Monday, 15 October 2012

Mountain wagtail

Motacilla clara

Photo by Morten Nilsen (Global Twitcher)

Common name:
mountain wagtail (en); alvéola-rabilonga (pt); bergeronnette à longe queue (fr); lavandera clara (es); langschwanzstelze (de)

Order Passeriformes
Family Motacillidae

This species is found is isolated patches in sub-Saharan Africa, namely in Ethiopia, from southern Nigeria to Gabon, and from Kenya, Uganda, through southern D.R. Congo and Tanzania and into Angola, Zimbabwe, Mozambique and eastern South Africa.

These birds are 17-19 cm long and weigh 15-25 g.

The mountain wagtail is found along upland rivers and streams surrounded by hills with forests, woodlands or dense scrublands, especially near waterfalls and flat rocks immersed in shallow water. They are present at altitudes of 1.500-2.000 m.

They forage along watercourses, searching for prey on rocks, in sand or in shallow water. They mostly eat insects such as flies, mosquitoes and their larvae, caddisflies, mayflies and their nymphs, dragonflies, damselflies, moths, butterflies, beetles and grubs. They also eat slugs and tadpoles.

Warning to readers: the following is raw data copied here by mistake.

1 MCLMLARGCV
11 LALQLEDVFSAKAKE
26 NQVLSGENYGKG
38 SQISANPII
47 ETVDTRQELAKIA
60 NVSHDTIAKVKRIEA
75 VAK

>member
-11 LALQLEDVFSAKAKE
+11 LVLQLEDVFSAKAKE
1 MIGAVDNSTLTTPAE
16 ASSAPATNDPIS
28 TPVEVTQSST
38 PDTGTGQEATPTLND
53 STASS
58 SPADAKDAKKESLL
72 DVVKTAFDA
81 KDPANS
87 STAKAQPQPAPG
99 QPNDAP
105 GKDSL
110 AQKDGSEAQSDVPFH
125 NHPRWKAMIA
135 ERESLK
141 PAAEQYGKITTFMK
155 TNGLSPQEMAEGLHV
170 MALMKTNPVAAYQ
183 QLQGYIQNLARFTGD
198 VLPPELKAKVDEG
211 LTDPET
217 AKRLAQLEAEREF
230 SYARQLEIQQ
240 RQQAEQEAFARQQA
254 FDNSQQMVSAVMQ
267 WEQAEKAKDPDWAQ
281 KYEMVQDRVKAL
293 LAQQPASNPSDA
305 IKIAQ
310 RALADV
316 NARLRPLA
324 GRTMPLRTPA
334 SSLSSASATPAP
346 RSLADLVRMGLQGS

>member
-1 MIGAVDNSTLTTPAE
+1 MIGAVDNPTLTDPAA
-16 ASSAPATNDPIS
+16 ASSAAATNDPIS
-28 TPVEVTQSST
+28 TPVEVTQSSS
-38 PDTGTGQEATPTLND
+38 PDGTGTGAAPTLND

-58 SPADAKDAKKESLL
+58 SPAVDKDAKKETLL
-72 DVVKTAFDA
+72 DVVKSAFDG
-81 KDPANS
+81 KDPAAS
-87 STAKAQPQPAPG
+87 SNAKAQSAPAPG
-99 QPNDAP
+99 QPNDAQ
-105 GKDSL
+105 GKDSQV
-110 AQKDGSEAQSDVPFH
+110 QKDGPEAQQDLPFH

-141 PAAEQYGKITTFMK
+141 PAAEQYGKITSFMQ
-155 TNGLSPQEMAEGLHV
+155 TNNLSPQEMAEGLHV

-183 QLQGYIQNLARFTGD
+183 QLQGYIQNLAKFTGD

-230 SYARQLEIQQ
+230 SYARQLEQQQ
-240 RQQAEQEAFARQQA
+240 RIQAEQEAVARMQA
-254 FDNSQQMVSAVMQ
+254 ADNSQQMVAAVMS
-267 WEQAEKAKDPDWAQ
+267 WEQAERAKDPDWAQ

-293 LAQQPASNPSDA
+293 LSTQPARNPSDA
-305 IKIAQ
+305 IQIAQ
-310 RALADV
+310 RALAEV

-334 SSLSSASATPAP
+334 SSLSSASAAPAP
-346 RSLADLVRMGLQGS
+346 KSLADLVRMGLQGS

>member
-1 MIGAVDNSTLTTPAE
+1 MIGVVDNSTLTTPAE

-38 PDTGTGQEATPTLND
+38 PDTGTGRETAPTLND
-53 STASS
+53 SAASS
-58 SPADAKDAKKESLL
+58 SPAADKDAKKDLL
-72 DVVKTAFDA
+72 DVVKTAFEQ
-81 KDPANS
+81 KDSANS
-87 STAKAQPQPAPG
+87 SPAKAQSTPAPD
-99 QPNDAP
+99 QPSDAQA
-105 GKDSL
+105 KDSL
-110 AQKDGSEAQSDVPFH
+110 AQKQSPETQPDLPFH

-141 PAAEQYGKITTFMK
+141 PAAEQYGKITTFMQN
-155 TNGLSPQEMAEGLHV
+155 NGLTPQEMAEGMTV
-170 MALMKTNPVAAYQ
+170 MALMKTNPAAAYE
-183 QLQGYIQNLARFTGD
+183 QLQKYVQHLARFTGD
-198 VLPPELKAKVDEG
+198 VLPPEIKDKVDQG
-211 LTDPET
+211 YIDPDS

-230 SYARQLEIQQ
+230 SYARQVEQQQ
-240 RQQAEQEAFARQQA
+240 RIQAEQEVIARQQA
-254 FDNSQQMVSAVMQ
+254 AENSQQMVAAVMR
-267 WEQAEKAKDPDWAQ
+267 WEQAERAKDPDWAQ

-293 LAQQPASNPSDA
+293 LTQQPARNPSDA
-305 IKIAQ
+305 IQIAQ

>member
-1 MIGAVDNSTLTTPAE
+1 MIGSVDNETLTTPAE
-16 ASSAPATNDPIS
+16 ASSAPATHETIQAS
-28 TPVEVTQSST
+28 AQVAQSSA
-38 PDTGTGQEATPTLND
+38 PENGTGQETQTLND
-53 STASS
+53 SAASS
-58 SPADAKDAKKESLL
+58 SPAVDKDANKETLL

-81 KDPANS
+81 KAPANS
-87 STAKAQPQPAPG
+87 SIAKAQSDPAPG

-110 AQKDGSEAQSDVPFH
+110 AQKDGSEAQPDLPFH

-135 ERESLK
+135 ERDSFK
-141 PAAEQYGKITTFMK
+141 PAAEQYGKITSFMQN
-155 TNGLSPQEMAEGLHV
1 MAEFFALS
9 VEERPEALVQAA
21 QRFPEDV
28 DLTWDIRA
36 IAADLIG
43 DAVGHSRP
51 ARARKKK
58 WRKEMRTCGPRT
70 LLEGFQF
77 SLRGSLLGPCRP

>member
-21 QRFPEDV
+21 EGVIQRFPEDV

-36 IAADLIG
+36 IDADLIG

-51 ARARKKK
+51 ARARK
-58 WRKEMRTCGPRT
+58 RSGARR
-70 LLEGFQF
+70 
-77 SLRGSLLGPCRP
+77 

Mountain wagtails can breed all year round, varying between different parts of their range. They are monogamous and can pair for life. The nest is a deep cup made of grasses, leaves and moss, lined with fine rootlets and hair. It is typically placed in a cavity on a stream bank, often concealed behind overhanging vegetation, or also under bridges or sometimes in trees. There the female lays 1-4 dull greyish eggs with brown spots, which are incubated by both parents for 13-14 days. The chicks are fed by both parents and fledge 14-18 days after hatching, but continue to depend on their parents for another 2-6 weeks.

IUCN status - LC (Least Concern)
This species has a very large breeding range and, although the global population size has not been quantified, it is described as frequent on suitable watercourses throughout much of its range. The population is suspected to be stable in the absence of evidence for any declines or substantial threats.

No comments:

Post a Comment